Mitsubishi Motors investigation blames slack governance for mileage scam

Tue Aug 2, 2016 8:39am EDT
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By Naomi Tajitsu and Tim Kelly

TOKYO (Reuters) - Poor communication, slack governance and pressure on resource-starved engineers to improve fuel efficiency at Mitsubishi Motors Corp (7211.T: Quote) were at the root of its mileage cheating scandal, an investigation concluded.

Investigators hired by Mitsubishi after the automaker admitted in April to overstating the fuel economy on its minivehicles criticized the firm for "not having the manufacturing philosophy of an automaker".

They also said in their report on Tuesday that Japan's sixth-largest automaker by vehicle sales had not rallied its workers to help get it back on track following previous scandals going back to 2000, when it revealed it had covered up customer complaints for more than two decades.

Rather, the investigators said the company had been more focused on cutting costs from 2004, when it admitted to conducting secret recalls, which squeezed the resources engine designers needed to keep the company competitive.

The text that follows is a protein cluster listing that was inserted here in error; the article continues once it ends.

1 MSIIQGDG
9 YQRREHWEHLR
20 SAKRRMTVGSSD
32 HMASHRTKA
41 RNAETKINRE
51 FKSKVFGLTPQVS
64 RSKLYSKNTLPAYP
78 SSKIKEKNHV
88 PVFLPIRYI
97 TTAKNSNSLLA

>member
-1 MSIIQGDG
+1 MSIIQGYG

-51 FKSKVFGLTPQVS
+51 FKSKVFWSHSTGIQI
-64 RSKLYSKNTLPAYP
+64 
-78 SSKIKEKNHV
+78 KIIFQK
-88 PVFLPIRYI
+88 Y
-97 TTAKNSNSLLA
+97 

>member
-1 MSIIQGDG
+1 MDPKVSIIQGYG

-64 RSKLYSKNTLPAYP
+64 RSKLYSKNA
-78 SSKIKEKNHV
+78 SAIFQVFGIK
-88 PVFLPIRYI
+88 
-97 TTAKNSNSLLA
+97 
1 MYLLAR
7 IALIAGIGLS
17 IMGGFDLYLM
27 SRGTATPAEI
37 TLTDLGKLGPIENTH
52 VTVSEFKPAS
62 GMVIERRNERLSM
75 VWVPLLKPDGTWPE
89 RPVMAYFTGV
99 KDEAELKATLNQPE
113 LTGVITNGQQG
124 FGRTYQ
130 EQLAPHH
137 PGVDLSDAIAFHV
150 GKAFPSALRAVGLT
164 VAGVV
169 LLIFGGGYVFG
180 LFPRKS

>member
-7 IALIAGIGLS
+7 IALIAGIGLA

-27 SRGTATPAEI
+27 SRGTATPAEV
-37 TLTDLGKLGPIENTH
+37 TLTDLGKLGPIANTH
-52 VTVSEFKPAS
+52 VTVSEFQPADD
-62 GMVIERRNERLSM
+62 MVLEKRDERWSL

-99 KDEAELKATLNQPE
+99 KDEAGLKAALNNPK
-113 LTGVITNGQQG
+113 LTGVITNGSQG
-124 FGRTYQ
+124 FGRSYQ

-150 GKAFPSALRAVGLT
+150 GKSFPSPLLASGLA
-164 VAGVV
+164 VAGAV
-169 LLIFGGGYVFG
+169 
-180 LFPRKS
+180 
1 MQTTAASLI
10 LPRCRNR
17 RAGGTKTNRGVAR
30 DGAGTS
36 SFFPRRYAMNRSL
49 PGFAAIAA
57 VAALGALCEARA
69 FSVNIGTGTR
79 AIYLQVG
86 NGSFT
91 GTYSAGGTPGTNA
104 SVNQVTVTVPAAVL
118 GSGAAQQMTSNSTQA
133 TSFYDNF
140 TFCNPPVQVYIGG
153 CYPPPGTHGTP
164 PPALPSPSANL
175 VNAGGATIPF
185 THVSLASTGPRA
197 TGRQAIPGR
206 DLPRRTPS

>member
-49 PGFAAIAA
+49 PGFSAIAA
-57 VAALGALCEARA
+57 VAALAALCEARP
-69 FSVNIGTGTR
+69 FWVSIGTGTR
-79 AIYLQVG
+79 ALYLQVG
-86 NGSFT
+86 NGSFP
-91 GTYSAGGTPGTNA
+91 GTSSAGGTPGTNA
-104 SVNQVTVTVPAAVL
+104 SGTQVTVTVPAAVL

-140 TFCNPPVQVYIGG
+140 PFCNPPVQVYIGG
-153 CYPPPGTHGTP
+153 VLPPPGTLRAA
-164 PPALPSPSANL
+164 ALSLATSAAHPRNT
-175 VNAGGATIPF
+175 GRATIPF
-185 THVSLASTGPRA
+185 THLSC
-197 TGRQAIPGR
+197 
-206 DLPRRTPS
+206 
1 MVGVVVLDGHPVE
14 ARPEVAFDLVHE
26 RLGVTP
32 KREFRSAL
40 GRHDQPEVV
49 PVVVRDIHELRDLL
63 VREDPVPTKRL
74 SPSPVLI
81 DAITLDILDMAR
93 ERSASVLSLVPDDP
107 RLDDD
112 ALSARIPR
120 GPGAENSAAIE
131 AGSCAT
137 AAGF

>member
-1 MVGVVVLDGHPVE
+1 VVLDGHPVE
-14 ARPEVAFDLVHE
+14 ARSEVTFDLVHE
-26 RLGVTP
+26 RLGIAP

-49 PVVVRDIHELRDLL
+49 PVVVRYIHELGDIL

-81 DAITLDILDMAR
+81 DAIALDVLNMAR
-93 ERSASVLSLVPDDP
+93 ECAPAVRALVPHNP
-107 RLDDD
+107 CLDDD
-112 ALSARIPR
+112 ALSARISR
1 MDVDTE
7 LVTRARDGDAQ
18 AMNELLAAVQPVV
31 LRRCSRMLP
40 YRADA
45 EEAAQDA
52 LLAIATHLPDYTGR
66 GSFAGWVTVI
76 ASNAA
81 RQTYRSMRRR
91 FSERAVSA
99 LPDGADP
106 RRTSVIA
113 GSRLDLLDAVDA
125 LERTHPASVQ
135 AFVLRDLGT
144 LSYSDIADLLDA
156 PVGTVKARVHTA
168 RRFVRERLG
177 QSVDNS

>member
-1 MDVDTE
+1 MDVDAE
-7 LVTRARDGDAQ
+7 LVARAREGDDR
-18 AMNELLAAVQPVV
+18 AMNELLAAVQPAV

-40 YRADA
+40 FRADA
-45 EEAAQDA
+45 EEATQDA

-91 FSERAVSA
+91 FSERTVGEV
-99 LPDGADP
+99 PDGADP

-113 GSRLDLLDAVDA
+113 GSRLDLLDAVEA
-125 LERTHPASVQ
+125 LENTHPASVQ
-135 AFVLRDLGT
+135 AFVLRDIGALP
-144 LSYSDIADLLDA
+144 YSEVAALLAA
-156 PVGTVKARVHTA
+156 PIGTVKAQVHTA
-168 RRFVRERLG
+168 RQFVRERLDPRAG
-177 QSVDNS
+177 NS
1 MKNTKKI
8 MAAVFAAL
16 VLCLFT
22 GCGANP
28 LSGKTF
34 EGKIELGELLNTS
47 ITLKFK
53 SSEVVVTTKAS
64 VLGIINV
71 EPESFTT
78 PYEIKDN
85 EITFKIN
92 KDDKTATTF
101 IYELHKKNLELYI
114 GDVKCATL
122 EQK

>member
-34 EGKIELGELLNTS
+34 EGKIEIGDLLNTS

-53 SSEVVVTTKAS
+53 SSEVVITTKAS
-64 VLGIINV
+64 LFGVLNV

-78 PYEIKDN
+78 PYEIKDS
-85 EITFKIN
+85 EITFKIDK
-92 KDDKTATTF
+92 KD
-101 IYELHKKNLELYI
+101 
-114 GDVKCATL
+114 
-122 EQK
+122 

This meant testing engineers had an impossible task of tweaking existing engine designs to gain greater fuel efficiency, they said, adding that this led to a culture within the division where employees felt they could not speak up against unattainable targets.

"That the company did not take a united, cooperative approach to developing cars was a key factor behind the falsifications," Yoshiro Sakata, a member of the investigation team, said.

The probe was carried out by three former public prosecutors and an ex-director of Toyota Motor Corp (7203.T: Quote) after Mitsubishi admitted that two of its minivehicle models and two models manufactured for Nissan Motor Co Ltd (7201.T: Quote) had overstated fuel economy readings.

This led to a suspension of their sales for nearly three months while further revelations showed Mitsubishi used improper data to calculate mileage for other models, going back to 1991.   Continued...

Mitsubishi Motors Corp's Chairman and CEO Osamu Masuko (L) and Head of Research and Development Mitsuhiko Yamashita bow their heads to apologize over the company's mileage scandal at a news conference in Tokyo, Japan, August 2, 2016. REUTERS/Kim Kyung-Hoon